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The Power of Asking Questions: Unlocking Value and Building Relationships


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Questions are a powerful tool in the realm of communication. They serve various purposes, from spurring learning to fostering innovation and building rapport. In the context of online communities, where interactions are text-based and often asynchronous, asking questions becomes even more significant. Let's explore the art of questioning and its relevance in online community management.

1. Information Exchange and Impression Management

In online communities, members engage in discussions for two primary reasons: information exchange and impression management. Asking questions can effectively serve both these goals. Research indicates that individuals who ask questions are not only better-liked by their peers but also gain valuable insights into others' interests. This applies to online community managers seeking to create a positive atmosphere.

2. Questioning Against Social Norms

Online communities often have their unwritten rules and social norms, just like any other social setting. However, going against these norms by asking questions can be beneficial. For instance, during interviews or when discussing sensitive topics, well-thought-out questions can signal competence and build rapport. Community managers can leverage this by encouraging questions that drive engagement and learning.

3. The Art of Framing and Types of Questions

The effectiveness of questions lies in their framing, tone, and type. The New Socratic Method emphasizes the importance of aligning question strategies with the conversational goals. Online community managers should consider whether the discussion is cooperative, aiming to build relationships or accomplish tasks, or competitive, with a focus on discovering sensitive information or serving personal interests.

4. The Role of Follow-Up Questions

Follow-up questions play a crucial role in online community interactions. They convey active listening, genuine interest, and a desire to delve deeper into the discussion. Community managers can encourage members to use follow-up questions to keep conversations engaging and insightful.

5. Open-Ended vs. Closed Questions

The choice between open-ended and closed questions depends on the context. Open-ended questions encourage detailed responses and are ideal for uncovering information or facilitating in-depth discussions. However, they can introduce bias. In contrast, closed questions can be effective when dealing with sensitive topics or negotiation scenarios.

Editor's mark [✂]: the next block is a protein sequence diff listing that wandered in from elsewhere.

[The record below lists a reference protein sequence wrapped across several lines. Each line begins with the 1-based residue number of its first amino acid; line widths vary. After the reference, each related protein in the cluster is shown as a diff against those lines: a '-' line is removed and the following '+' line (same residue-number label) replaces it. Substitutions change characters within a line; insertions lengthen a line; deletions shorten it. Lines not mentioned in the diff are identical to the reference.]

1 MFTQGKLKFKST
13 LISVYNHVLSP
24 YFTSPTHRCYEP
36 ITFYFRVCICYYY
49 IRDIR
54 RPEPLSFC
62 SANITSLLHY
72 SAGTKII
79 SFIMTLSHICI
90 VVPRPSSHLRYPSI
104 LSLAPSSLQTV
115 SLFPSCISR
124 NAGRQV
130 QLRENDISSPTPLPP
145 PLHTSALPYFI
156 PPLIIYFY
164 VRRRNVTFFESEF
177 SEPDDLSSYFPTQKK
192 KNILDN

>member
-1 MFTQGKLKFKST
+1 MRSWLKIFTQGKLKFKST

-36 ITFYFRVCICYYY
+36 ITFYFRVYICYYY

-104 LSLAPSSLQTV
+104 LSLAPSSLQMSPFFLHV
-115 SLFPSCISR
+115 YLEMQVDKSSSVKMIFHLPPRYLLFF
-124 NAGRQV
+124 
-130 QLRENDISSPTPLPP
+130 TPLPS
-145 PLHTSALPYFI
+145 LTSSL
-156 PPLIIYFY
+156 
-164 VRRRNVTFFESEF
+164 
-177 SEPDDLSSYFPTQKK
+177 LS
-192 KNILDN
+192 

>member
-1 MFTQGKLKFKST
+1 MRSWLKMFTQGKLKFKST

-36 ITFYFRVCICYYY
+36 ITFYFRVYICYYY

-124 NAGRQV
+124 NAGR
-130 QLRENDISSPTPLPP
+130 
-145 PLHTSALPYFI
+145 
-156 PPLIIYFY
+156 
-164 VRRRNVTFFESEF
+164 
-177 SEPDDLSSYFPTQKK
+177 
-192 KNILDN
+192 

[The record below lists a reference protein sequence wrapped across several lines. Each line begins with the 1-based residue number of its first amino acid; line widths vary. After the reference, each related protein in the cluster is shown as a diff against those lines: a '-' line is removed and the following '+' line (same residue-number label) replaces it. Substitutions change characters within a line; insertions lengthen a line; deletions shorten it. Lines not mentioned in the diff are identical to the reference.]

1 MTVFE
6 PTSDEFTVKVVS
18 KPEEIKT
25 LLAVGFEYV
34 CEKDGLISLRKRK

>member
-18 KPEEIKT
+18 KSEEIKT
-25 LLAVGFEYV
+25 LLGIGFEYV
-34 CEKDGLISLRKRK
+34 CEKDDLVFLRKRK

6. Question Order and Tone

The order and tone of questions significantly influence responses. In online communities, using a casual and approachable tone can encourage more open sharing. Additionally, offering conversational "outs" can make members feel more comfortable participating.

7. Privacy vs. Transparency

Online community members often face the dilemma of privacy vs. transparency. Transparency fosters connections and can lead to value creation, but it also involves risks. Balancing the desire for privacy with the benefits of transparency is essential. Members should consider their comfort level and the potential impact on the community when answering questions.

8. Group Dynamics and Perception

Group dynamics play a vital role in online communities. Closed-off members can hinder the power of questions, while collaborative and open participants enhance it. Community managers should be aware of these dynamics and strive to create an environment where questions are encouraged and valued.

In conclusion, the art of asking questions is a fundamental skill for online community managers. By understanding the nuances of questioning, considering their community's unique norms, and fostering an environment where questions are welcomed, managers can unlock value, build relationships, and create vibrant and engaged online communities.


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Every discussion begins with a question, you either ask a question and try to get answer, or ask a question and share your insights and invite other people to discuss on the topic. Communities are not just for talking this and that, communities are also platforms to get help or learn something, and your users can ask questions and answer questions to build a discussion.

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I see online communities as a platform where we can ask questions and get answers, and answer the questions that we know very well. If your community is a platform where there are a lot of resourceful answers on various topics, you will not only be able to create a healthy community but also a popular community

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When I am on forums, I mostly do two things, one, I ask question on topics that I want to know, I also ask questions to get opinions and answers from community members. Two, I alsolike to answer questions, I post replies to answer the questions as well as share my opinions. I avoid asking questions that are of temporary nature, instead I like asking questions that will spark a long discussion

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